Tata Fellow Natasha Wright and Tata faculty Amos Winter’s research in India is featured in the award-winning documentary.
Story by Mary Beth O’Leary | MIT Mechanical Engineering
On June 24, Boston-area journalists, videographers, and producers filled the halls of the Marriott Boston Copley Place for the 40th annual New England Emmy Awards.
MechE’s multimedia specialist John Freidah was honored with a New England Emmy in the Health/Science Program/Special category for the film “Water is Life,” which chronicles Tata Fellow and PhD student Natasha Wright and Tata faculty Amos Winter as they travel to India gathering research on how to design a low-cost desalination system for use in developing areas.
“Water Is Life”
As the camera pans over an aerial shot of a lake in India, a flock of white birds majestically flies by. Capturing this moment in the opening shot of “Water is Life” required a lot of patience and a little help from a new friend. Unable to bring a drone into India, the film’s producer, editor, and cinematographer, John Freidah, had to come up with another plan. During a conversation on a flight from Delhi to Hyderabad, Freidah befriended a passenger in his row. He mentioned his search for a drone operator to get the perfect birds-eye-view shot of India’s landscape. As luck would have it, the day before departing India, Freidah received an email from his new friend saying he knew someone with a drone that he could use to film sweeping aerial shots.
Planning for “Water is Life” began months before Freidah flew to India, however. Interested in highlighting the important work done in Amos Winter’s Global Engineering and Research (GEAR) Lab, Freidah and his colleagues in the media team at MechE honed in on the research Ph.D. student and Tata Fellow Natasha Wright was conducting on designing an affordable desalination system for use in rural India. With the generous support of Robert Stoner, deputy director of the MIT Energy Initiative and director of the Tata Center for Technology and Design, plans were arranged to film Winter and Wright in India.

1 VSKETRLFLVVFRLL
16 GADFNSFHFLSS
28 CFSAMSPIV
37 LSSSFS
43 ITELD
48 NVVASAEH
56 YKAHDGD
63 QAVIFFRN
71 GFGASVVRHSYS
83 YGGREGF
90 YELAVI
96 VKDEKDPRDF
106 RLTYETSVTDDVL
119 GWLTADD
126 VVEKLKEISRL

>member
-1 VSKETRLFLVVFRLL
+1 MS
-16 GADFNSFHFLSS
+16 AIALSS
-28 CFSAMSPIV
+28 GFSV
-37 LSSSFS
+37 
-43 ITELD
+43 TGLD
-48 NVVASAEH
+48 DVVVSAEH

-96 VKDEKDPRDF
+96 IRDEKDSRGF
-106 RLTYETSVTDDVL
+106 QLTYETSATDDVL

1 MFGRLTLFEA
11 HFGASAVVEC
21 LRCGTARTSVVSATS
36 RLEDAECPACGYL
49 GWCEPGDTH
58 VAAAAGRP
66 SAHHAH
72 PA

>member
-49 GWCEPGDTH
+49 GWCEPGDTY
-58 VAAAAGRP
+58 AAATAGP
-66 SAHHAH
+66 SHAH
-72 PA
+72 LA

“India is a beautiful and amazing country, which is rich in imagery. I felt lucky to film there,” Freidah says. “We were fortunate to have the aid of stakeholders — Jain Engineering and Tata Projects — who facilitated our visits to the local villages where they were struggling with clean drinking water.”
Visiting these villages and talking to end-users who would benefit from and potentially use a desalination system was a crucial component of Winter and Wright’s research. Capturing the daily challenges these villagers face on film brought another level of exposure to the work being done by GEAR and the Tata Center.
“Having John travel to India enabled us to tell the story of our research in much greater depth than we could on campus,” says Winter. By capturing the many angles of Winter and Wright’s story, “Water Is Life” aims to show people first-hand what a problem access to clean water is on a global scale, and how essential it is to support new research and technologies that hope to solve it.
“I really wanted to give the viewer a first-person experience — through the visuals,” Freidah explains. “I wanted it to be a visual journey as if they were there — with sound and imagery — from honking horns on the street and rickshaws going by.”
The film was also recently honored with a 2017 National Edward R. Murrow Award — one of the most prestigious awards in journalism — as well as a 2017 Circle of Excellence Award from The Council for Advancement and Support of Education (CASE).
Read the full story on MIT News. Photos and video by John Freidah/MIT.